Berklee Alumni Win Eight Grammy Awards

By
Liz Lupton
January 27, 2014
Terri Lyne Carrington
Berklee president Roger H. Brown with alumnus Daniel Platzman of Imagine Dragons.

Berklee alumni were honored with eight Grammy Awards on music's biggest night for their outstanding contributions to some of last year's top releases. The winners were recognized for their work in varied categories and fields, including arranging, rock, R&B, and production.

Alumna and faculty member Terri Lyne Carrington '83 becomes the first woman artist to win the Best Jazz Instrumental Album award for Money Jungle: Provocative in Blue.

Imagine Dragons members Ben McKee '09, Daniel Platzman '09, and Wayne Sermon '08 took home the award for Best Rock Performance for their hit "Radioactive."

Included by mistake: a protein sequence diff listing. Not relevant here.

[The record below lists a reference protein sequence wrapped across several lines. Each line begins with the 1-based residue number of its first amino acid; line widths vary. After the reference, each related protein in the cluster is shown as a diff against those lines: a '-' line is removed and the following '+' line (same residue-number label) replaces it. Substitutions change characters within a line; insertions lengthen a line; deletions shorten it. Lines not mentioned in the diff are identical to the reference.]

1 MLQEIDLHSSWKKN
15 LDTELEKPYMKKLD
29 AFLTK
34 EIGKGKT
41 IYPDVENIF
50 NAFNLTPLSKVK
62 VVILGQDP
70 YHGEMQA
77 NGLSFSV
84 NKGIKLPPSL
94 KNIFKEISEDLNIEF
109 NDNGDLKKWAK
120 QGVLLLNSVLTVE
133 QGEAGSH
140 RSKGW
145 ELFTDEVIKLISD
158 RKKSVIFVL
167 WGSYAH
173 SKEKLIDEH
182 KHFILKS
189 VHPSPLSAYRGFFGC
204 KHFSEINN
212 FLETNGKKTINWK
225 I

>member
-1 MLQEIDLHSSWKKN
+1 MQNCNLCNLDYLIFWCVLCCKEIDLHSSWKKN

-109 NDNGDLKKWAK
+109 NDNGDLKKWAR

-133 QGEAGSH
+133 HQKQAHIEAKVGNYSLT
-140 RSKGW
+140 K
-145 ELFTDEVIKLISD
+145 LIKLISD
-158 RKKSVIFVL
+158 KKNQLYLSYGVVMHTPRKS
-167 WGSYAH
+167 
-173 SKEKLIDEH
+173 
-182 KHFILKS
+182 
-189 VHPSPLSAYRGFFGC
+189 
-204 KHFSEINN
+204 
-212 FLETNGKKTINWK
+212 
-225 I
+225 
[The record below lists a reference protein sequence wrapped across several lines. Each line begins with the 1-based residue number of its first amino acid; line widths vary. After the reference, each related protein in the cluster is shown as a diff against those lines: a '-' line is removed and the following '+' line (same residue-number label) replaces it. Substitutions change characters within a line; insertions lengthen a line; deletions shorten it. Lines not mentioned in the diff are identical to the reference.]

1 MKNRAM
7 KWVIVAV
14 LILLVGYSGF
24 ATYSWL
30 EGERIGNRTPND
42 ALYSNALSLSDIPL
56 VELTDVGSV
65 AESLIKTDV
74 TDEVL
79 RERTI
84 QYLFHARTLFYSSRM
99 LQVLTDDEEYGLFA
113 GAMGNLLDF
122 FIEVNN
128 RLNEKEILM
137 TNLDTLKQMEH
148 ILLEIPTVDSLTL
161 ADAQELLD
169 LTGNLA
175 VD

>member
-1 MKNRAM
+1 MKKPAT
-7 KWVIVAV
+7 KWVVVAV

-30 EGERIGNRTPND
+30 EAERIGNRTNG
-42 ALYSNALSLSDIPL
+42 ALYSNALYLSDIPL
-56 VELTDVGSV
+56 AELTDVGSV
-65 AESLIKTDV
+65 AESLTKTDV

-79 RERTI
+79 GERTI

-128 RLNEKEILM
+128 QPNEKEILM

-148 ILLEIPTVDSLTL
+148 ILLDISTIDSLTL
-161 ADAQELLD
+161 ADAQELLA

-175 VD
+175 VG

Lalah Hathaway '94 snagged Best R&B Performance for "Something" alongside Snarky Puppy.

Stephen Oremus '92, coproducer of Kinky Boots, took home the award for Best Musical Theater Album.

Arranger Gil Goldstein '70 won Best Instrumental Arrangement Accompanying Vocalist(s) for "Swing Low."

Engineer Benny Faccone '78 is taking home an award for Best Latin Pop Album for his work on Vida.

As the National Academy of Recording Arts and Sciences researches the producers, engineers, and mixers who contributed to Grammy Award-winning songs and albums, the number of Berklee alumni winners is expected to grow as in years past.

Deepening Berklee's connection to this year's Grammy Awards, music legend Carole King performed at the MusiCares Person of the Year ceremony in her honor on Friday, January 24, accompanied on one song by Egyptian Berklee student vocalist and oud player Ahmad El Haggar. They performed a Middle Eastern-style arrangement of King’s song “Home Again” written with El Haggar specifically for the event. The two connected last spring when King received an honorary doctorate at Berklee. 

Watch a video from King and Haggar's performance.

Liz Lupton is a publicist in Berklee's Office of Media Relations. She can be reached at llupton@berklee.edu.